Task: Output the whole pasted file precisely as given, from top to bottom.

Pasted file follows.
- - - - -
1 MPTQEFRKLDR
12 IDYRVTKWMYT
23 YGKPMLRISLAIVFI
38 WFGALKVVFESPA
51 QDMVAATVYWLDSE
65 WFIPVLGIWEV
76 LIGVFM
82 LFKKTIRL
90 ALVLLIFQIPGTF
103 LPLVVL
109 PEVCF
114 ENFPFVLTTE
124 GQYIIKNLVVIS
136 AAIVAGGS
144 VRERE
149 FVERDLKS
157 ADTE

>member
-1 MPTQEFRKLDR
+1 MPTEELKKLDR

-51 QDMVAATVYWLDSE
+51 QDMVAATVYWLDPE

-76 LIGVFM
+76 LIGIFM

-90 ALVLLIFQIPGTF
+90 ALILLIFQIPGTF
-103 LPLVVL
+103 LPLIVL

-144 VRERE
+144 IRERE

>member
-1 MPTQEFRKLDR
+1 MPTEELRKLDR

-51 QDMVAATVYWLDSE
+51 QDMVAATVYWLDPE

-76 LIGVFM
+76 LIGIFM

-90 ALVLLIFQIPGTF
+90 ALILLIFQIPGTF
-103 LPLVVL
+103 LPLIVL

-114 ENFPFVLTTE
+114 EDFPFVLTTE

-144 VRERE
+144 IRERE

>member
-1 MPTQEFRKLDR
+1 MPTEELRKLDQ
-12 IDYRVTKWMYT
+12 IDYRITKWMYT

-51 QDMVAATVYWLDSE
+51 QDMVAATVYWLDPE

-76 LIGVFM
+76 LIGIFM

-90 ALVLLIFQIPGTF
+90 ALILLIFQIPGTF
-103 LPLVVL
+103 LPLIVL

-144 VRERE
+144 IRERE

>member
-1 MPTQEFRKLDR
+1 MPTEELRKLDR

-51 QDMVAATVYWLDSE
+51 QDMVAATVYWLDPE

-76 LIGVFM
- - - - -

1 MPTQEFRKLDR
12 IDYRVTKWMYT
23 YGKPMLRISLAIVFI
38 WFGALKVVFESPA
51 QDMVAATVYWLDSE
65 WFIPVLGIWEV
76 LIGVFM
82 LFKKTIRL
90 ALVLLIFQIPGTF
103 LPLVVL
109 PEVCF
114 ENFPFVLTTE
124 GQYIIKNLVVIS
136 AAIVAGGS
144 VRERE
149 FVERDLKS
157 ADTE

>member
-1 MPTQEFRKLDR
+1 MPTEELKKLDR

-51 QDMVAATVYWLDSE
+51 QDMVAATVYWLDPE

-76 LIGVFM
+76 LIGIFM

-90 ALVLLIFQIPGTF
+90 ALILLIFQIPGTF
-103 LPLVVL
+103 LPLIVL

-144 VRERE
+144 IRERE

>member
-1 MPTQEFRKLDR
+1 MPTEELRKLDR

-51 QDMVAATVYWLDSE
+51 QDMVAATVYWLDPE

-76 LIGVFM
+76 LIGIFM

-90 ALVLLIFQIPGTF
+90 ALILLIFQIPGTF
-103 LPLVVL
+103 LPLIVL

-114 ENFPFVLTTE
+114 EDFPFVLTTE

-144 VRERE
+144 IRERE

>member
-1 MPTQEFRKLDR
+1 MPTEELRKLDQ
-12 IDYRVTKWMYT
+12 IDYRITKWMYT

-51 QDMVAATVYWLDSE
+51 QDMVAATVYWLDPE

-76 LIGVFM
+76 LIGIFM

-90 ALVLLIFQIPGTF
+90 ALILLIFQIPGTF
-103 LPLVVL
+103 LPLIVL

-144 VRERE
+144 IRERE

>member
-1 MPTQEFRKLDR
+1 MPTEELRKLDR

-51 QDMVAATVYWLDSE
+51 QDMVAATVYWLDPE

-76 LIGVFM